If we are clear on governing principles this allows freedom to select methods from a variety of sources and modify accordingly. Whilst this might be sacrilegious to purists and devotees of a particular system, it is possible to take the best parts without committing to any one camp.


In a given sport or athletic event there are a range of athlete 'archetypes' that the coach or practitioner will commonly encounter. A certain archetype will suit a particular technical model. An example of this is track and field athletics would be a 'speed-jumper' versus a 'power-jumper'.

Likewise, there are archetypes that respond to very different approaches to training. An example of this might be a 'work horse' who craves and responds to high training volume, versus a 'Thoroughbred' who does best with quite brief high output sessions and requires extended regeneration in between.

Whilst the notion of athlete archetypes is useful, it is important to recognise that in reality this is a spectrum. On that basis, rather than assigning athletes to a pigeon hole, it is more of a judgement of where each athlete sits on that continuum between the opposite extremes or 'poles' of athlete archetypes.


With these caveats in mind, over time and experience working with a variety of athletes in different sports a practitioner will nevertheless evolve 'templates' of working with different athlete archetypes. Having acquired this experience, the practitioner is then able to select from these templates, whilst understanding the need to adapt them to suit the purpose and individual.

As we have spoken about, it is most useful to think in terms of a continuum of archetypes, rather than discrete categories. Moreover, individual athletes also vary widely where they are on their journey. The athlete's background and training history must be considered, as this will inevitably leave traces, which in turn impact how they deal with and respond to the training prescribed.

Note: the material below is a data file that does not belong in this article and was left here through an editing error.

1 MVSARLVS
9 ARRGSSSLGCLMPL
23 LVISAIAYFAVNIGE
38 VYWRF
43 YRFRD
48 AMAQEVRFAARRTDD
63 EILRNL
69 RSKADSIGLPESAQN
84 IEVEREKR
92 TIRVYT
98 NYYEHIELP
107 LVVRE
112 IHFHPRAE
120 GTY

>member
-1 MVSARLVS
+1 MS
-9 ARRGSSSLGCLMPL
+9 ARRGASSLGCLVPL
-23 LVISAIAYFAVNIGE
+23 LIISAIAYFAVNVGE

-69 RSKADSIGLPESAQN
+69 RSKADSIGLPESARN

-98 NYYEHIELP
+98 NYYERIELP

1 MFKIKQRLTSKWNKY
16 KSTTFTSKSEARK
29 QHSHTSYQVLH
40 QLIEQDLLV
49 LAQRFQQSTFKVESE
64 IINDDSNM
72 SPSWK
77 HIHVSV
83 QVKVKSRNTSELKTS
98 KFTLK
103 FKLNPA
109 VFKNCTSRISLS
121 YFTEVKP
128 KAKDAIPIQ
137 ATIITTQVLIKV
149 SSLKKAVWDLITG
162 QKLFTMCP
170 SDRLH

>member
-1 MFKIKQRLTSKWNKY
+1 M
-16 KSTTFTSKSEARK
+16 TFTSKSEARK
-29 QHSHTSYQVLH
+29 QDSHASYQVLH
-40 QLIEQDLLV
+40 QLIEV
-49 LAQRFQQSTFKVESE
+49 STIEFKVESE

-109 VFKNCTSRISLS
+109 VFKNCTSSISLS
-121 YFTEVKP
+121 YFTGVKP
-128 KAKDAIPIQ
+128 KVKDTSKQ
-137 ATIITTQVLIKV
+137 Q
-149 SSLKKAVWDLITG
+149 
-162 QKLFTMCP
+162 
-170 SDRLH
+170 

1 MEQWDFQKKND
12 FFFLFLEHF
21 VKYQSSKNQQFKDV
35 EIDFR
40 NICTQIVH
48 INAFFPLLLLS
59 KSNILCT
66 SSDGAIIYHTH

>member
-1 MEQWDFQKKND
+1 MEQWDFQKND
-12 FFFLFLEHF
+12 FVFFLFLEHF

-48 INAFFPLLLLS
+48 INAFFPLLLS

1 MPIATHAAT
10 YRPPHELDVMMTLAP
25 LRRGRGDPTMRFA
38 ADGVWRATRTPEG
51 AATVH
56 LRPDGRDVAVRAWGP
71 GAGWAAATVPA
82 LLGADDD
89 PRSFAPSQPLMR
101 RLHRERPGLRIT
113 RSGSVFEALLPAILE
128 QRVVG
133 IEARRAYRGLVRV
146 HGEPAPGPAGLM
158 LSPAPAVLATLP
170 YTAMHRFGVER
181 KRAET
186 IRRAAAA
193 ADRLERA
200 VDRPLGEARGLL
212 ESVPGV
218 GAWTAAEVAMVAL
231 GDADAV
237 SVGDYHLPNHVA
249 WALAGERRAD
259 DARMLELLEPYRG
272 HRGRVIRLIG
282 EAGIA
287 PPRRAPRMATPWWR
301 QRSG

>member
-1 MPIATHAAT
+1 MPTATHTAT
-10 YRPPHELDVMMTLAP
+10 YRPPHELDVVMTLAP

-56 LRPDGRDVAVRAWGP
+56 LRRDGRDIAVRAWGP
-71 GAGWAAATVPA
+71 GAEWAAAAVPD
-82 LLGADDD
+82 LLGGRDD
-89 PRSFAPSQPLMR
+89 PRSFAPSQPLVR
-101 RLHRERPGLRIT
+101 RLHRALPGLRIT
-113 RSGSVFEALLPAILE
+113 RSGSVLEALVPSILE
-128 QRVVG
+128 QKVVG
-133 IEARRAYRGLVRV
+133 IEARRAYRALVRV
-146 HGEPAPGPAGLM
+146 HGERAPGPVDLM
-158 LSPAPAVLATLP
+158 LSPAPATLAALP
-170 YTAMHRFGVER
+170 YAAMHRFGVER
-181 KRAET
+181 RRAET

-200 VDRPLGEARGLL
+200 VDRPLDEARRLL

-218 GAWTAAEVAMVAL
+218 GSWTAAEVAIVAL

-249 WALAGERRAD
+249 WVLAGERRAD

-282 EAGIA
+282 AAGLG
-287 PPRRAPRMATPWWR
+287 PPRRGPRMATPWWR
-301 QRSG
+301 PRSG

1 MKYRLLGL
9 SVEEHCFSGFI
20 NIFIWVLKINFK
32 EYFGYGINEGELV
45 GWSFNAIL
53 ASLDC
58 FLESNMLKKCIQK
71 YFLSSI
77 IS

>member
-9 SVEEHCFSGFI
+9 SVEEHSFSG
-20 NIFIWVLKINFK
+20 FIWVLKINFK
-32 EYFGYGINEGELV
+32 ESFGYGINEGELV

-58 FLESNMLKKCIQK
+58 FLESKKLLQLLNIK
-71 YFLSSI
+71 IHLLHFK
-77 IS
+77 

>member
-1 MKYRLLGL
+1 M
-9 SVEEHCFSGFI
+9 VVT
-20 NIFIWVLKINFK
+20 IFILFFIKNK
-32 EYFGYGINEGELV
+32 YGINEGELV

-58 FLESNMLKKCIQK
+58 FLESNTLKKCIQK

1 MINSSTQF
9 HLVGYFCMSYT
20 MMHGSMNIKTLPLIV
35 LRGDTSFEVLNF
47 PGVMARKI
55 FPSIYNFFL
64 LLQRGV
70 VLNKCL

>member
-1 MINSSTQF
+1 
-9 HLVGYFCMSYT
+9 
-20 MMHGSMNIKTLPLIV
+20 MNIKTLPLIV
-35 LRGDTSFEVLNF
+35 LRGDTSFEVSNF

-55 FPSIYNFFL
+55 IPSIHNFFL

Conversely, novice athletes might be raw but they also bring less baggage, with respect to movement behaviour and preconceptions. Having a blank canvass makes a coach's job more straightforward. There are also more easy wins at this stage. In contrast, re-education and breaking movement habits inevitably requires more time and effort on part of both coach and athlete.


As we have alluded to, athletes vary in their response to the training prescribed. For a given type of training at one of the spectrum there are 'super-responders', in the middle ground you find 'responders' to varying degrees, and at the other extreme 'non-responders'. It follows that the manner and rate of progression when programming and delivering training must also be individual.

@@Individualisation also often comes down to the detail of adapting the plan and manipulating sessions each day@@. Essentially, this is the only way to be responsive to the myriad of different factors at play when dealing with biological systems and athletes who are subject to a host of variable influences and stressors outside the training and competition environment.

Individualised delivery also concerns how the plan the presented, and the manner of training delivery day to day. For many, a good approach is 'fail quickly, fail better... ultimately succeed'. In contrast, a perfectionist athlete will be very uncomfortable with this, and may quickly become despondent and shut down when faced with this approach. Whilst this may be an area of personal development for this athlete archetype, in the short term there will be a need to devise sessions to ensure a high probability of small and regular wins.


By definition, it seems highly improbable that there will be a training system that is optimal for all individuals, or even applicable at all times for the same individual.

Resisting the urge to belong to any one camp or training system helps avoid becoming entrenched and the myopic view of the world that comes from this position. Whilst this freedom and uncertainty may be uncomfortable for some, it does allow you to retain the independence to evaluate without bias and to think critically.

Moreover, 'going rogue' allows the freedom to pick and choose. Having a clear understanding of governing principles also allows blending elements from a variety of system, adopting an adaptive approach to meet the needs of the individual and the situation at hand.

So discard the security blanket. @@Cast off the shackles that come with being bound to a regimented system of operating@@. @@Freedom permits exploration and allows practice to evolve over time@@. It is possible to be systematic without being a slave to a training system.

@@To paraphrase Bruce Lee, 'be like water'@@. Fit to the individual; be responsive and adaptable, but nevertheless be clear on the direction the current is flowing, the ultimate destination, and the course that will take you there.

Enjoyed the read? For more on practical approaches to training athletes and a variety of related topics visit the Books section of the website.